9. The method of claim 8, further comprising determining XMAX as a function of δT from a ternary phase diagram and associated thermodynamic data relating to a ternary mixture of Sn, Ag, and Cu.
10. The method of claim 6, wherein the first substrate comprises a chip carrier, and wherein the second substrate comprises a circuit card.
11. The method of claim 10, wherein the first solder ball is a ball grid array (BGA) solder ball.
12. The method of claim 6, wherein the first substrate comprises a chip, and wherein the second substrate comprises a chip carrier.
13. The method of claim 6, wherein X2 does not exceed about 2.8%.
14. The method of claim 6, wherein the copper weight percent concentration in the modified solder ball does not exceed about 0.9%.
15. The method of claim 6, wherein the weight percent concentration of the tin in the alloy is in a range of 90% to 95%.
16. The method of claim 6, wherein the second pad is a copper pad, and wherein the copper weight percent concentration in the first solder ball does not exceed about 0.5%.
17. The method of claim 6, wherein the second pad is a nickel-gold pad.
18. The method of claim 6, wherein the alloy further includes bismuth, and wherein the bismuth has a weight percent concentration in the alloy from 0.1% to about 0.2%.
19. The method of claim 6, wherein coupling the first solder ball to the second pad comprises applying a flux to the second pad and placing the first solder ball in contact with the flux.
20. The method of claim 6,
wherein coupling the first solder ball to the second pad comprises applying a solder paste to the second pad and placing the first solder ball in contact with the solder paste, and
wherein melting the first solder ball comprises melting the first solder ball and the solder paste by heating the first solder ball and the solder paste, such that the melted solder paste is incorporated into the melted first solder ball to form the modified solder ball, and such that the modified solder ball includes the solder paste within the first solder ball.
21. The method of claim 20, wherein the solder paste includes a weight percent silver XP that exceeds the silver weight percent concentration X1 in the alloy of the first solder ball, and wherein XP−X1 is at least 0.2%.
22. A method for forming a solder composition, comprising:
providing a solder alloy, wherein the alloy is substantially free of lead, wherein the alloy includes tin (Sn), silver (Ag), and copper (Cu), wherein the tin has a weight percent concentration in the alloy of at least about 90%, wherein the silver has a weight percent concentration in the alloy not exceeding about 4.0%, and wherein the copper has a weight percent concentration in the alloy not exceeding about 1.5%;
melting the alloy by heating the alloy; and
solidifying the melted alloy by cooling the melted alloy at a cooling rate in a range of about 1.2° C./sec to about 3.0° C./sec.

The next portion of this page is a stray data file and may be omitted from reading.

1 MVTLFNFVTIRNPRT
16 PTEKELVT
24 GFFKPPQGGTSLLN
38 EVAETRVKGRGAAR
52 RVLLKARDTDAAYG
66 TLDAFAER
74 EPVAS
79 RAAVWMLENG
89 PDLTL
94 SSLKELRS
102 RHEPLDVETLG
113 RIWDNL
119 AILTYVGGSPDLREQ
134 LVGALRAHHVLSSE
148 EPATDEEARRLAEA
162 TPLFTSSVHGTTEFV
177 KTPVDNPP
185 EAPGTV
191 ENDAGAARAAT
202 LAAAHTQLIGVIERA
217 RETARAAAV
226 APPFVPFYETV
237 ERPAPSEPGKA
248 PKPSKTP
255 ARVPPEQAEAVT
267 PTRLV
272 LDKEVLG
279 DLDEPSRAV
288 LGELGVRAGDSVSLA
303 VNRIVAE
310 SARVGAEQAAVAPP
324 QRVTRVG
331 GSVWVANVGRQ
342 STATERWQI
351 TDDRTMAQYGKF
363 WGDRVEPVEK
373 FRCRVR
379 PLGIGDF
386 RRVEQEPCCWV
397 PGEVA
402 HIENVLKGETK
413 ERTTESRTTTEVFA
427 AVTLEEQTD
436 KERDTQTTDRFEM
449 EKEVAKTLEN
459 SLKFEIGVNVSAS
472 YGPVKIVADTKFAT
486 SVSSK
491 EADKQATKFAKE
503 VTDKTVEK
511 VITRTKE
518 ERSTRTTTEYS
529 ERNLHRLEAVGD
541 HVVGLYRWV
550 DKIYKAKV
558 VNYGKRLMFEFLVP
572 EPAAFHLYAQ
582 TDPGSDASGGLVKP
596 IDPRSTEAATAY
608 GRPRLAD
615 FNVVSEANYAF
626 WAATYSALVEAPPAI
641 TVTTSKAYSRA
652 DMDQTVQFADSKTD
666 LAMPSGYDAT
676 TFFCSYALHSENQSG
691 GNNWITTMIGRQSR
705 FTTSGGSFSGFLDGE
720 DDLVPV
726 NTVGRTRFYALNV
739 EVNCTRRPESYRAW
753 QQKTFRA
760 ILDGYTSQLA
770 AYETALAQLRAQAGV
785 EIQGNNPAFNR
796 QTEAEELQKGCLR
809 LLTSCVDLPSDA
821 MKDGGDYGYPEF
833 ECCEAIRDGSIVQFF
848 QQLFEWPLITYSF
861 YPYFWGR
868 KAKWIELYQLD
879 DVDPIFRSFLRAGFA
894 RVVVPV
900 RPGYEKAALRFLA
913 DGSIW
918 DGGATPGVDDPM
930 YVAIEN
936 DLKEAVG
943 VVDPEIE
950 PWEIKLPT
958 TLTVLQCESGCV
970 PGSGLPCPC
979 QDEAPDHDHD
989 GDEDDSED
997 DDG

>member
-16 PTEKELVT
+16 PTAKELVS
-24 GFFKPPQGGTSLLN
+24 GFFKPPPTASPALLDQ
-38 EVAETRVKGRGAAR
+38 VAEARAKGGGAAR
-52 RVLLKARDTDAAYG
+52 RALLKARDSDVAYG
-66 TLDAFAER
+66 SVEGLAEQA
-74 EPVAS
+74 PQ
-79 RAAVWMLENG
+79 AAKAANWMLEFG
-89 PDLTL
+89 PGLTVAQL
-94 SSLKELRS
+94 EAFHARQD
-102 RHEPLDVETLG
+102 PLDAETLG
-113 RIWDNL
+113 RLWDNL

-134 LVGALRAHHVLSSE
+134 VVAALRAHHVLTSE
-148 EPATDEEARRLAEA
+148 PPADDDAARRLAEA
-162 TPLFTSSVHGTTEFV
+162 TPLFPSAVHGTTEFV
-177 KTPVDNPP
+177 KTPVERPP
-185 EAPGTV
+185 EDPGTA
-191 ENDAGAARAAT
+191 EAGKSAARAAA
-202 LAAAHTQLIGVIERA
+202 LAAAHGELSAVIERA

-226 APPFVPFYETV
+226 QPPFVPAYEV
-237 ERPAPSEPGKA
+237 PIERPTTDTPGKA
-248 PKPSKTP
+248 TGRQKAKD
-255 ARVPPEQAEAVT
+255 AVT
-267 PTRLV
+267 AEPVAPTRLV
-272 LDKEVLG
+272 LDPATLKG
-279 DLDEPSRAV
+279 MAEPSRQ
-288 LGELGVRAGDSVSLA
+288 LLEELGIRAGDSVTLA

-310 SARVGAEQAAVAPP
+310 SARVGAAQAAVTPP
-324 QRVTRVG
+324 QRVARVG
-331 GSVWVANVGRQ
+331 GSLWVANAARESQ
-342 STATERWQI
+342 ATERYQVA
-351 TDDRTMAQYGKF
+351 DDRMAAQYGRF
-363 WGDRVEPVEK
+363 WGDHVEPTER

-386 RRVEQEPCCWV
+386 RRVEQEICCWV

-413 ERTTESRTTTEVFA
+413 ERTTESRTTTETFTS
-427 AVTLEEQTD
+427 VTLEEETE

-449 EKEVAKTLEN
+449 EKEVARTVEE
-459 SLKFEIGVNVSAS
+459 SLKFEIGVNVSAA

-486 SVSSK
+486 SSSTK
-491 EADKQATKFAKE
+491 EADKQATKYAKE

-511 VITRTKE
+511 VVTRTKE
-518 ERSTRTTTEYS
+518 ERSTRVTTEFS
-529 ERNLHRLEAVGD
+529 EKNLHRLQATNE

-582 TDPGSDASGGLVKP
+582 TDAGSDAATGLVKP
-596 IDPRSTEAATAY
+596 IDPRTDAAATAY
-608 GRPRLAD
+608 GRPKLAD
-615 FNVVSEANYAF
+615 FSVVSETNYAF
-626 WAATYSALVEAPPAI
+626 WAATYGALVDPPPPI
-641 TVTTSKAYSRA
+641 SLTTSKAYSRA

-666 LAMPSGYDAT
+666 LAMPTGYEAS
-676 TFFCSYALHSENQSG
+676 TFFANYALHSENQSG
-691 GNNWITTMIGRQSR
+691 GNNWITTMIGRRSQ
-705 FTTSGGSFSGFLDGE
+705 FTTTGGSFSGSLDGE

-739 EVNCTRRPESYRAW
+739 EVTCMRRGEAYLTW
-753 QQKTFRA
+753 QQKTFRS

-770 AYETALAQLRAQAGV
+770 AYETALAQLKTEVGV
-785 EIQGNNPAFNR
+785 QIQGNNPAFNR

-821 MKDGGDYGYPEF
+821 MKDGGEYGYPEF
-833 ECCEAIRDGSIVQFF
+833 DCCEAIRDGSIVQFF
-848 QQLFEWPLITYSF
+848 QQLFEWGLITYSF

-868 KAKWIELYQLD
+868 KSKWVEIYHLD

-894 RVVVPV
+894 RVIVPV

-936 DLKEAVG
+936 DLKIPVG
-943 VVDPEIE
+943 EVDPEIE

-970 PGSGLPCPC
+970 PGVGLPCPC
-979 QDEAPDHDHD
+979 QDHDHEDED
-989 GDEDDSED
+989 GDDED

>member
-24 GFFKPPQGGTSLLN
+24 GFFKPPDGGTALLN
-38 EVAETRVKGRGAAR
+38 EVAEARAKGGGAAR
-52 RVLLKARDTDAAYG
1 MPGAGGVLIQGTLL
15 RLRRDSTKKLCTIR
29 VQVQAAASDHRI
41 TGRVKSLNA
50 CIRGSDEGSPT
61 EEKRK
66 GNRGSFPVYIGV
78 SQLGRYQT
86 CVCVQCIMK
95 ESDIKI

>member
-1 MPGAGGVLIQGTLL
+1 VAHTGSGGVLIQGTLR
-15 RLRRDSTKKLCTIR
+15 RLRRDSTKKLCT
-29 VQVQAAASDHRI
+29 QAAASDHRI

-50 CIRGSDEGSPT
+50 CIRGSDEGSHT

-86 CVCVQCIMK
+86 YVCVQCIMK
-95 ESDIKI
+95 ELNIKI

23. The method of claim 22, further comprising, prior to said solidifying, selecting the cooling rate that is high enough to substantially suppress said Ag3Sn plate formation in the alloy.
24. The method of claim 22, wherein the weight percent concentration of the silver in the alloy does not exceed about 2.8%.
25. The method of claim 22, wherein the weight percent concentration of the tin in the alloy is in a range of 90% to 95%.
26. The method of claim 22, wherein the copper weight percent concentration in the melted alloy does not exceed about 0.9%.
27. The method of claim 22, wherein the alloy further includes antimony at a weight percent sufficient to suppress tin pest formation in the solidified alloy.
28. The method of claim 22, wherein the alloy further comprises bismuth, and wherein the bismuth has a weight percent concentration of at least 0.1% to about 0.2%.
29. A method for forming an electrical structure, comprising:
providing a first substrate and a first solder ball attached to a first electrically conductive pad that is coupled to the first substrate, wherein the first solder ball comprises a solder alloy, wherein the alloy is substantially free of lead, wherein the alloy includes tin (Sn), silver (Ag), and copper (Cu), wherein the tin has a weight percent concentration in the alloy of at least about 90%, wherein the silver has a weight percent concentration in the alloy not exceeding about 4.0%, and wherein the copper has a weight percent concentration in the alloy not exceeding about 1.5%;
providing a second substrate and a second electrically conductive pad coupled to the second substrate;
coupling the first solder ball to the second pad;
melting the first solder ball by heating the first solder ball to form a modified solder ball; and
solidifying the modified solder ball by cooling the modified solder ball at a cooling rate in a range or about 1.2° C./sec to about 3.0° C./sec.
30. The method of claim 29, wherein the alloy further comprises bismuth at a weight percent concentration in the alloy from 0.1% to about 0.2.